Love With A Capital L

A journey towards living an inspired life of love in the modern world

One Step Forward — May 17, 2023

One Step Forward

The site prompt today was to list my top 5 favorite fruits, and mine is pretty much like everyone’s. The taste of mangoes would make them number 1 by a mile, but as they’re such a chore to eat, it allows blueberries and pineapples to sometimes usurp the top spot. Whatever, like what you like, as long as it’s not red delicious apples.

Now, in an answer to the question “What would you tell other parents about raising a child with autism?” Angie Harrington says, “Parents need to know it’s very normal to feel overwhelmed, to feel like you lack the ability to handle this. All you can do is your best and take one step forward.”

Angie Harrington is a woman who was on The Real Housewives of Salt Lake City. I have sort of made a point of never having seen 1 minute of any Real Housewives edition. So, the last place I’d expect to find some real, useful wisdom is from one of the cast members. That’s what I know.

One of the things I’m learning is that truth and wisdom can be found any- and everywhere, if we only have eyes to see and ears to hear. Like fruit, we all feel pretty much the same about reality show participants. That’s a generalization, a stereotype, and ideas become generalizations because they are ‘generally’ accurate. But not always. And part of my becoming a wrinkly old man has been opening to the exceptions. That there are exceptions means that judgment is (or should be) nearly impossible. If there’s just 1, but we don’t know which 1, then we have to be open to every one. It’s a great way to live, and keeps me curious and interested, even about Real Housewives.

Angie Harrington said what she did about raising a child with autism, but it applies to parents of children without autism, non-parents, men, women, right and left handed people, of all colors, Dallas Cowboys and NY Giants fans. It applies to anyone who’s ever been overwhelmed by circumstances, which is everyone.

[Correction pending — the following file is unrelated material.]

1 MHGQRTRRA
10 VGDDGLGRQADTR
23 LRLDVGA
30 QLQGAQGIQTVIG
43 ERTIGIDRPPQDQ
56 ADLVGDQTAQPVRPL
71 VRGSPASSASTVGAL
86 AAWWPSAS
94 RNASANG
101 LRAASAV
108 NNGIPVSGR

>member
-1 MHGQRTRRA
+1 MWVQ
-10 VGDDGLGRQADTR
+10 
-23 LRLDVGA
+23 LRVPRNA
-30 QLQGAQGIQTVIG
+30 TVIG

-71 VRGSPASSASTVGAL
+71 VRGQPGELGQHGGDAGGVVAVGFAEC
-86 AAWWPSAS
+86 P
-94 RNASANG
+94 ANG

Maybe that’s not entirely correct, but I might (and probably would) suggest if we’ve never been overwhelmed, maybe our lives are too small. Maybe we’ve never risked anything. Maybe we’ve never run faster than we thought we could. Maybe we’re playing small.

Maybe we should be overwhelmed. Maybe we should question if we can handle this. Maybe we should be afraid, unsure, and take the step anyway.

It’s that one step that defines us, not the overwhelm, and not the uncertainty, or the avalanche of doubts. It’s not the fear, it’s the immeasurable courage of moving anyway. We all have an IF, and we all have the big choice of what to do with it. Will those ifs become the block walls that hold us or from which we leap? It may feel like just one tiny step forward but it’s actually the first letter on the blank page where we write our lives.

I hope I never stop being excited about what we’ll write today.

All At Once — March 10, 2023

All At Once

I finally saw Everything Everywhere All At Once. If you haven’t seen it, you know what you have to do. We’re not going to talk about it in this space, specifically. Instead, we’ll talk about great art.

You watch an awesome film, like Everything Everywhere All At Once or Fight Club or Eternal Sunshine of The Spotless Mind or Point Break or Pulp Fiction (there are a million honest examples), and the credits roll. How do you feel?

You hear an amazing song, like There Is A Light That Never Goes Out or Like A Rolling Stone or Let It Be or Party In The USA (again, a million examples), in your car as you’re driving home from work or to your sister’s house on Thanksgiving day. Where is your spirit?

You read a beautiful book, like Breakfast of Champions or Catch 22 or High Fidelity or Britt-Marie Was Here or Chronicles, Nehemiah & Other Books Nobody Reads, and close it after finishing the last words. What is the state of your heart?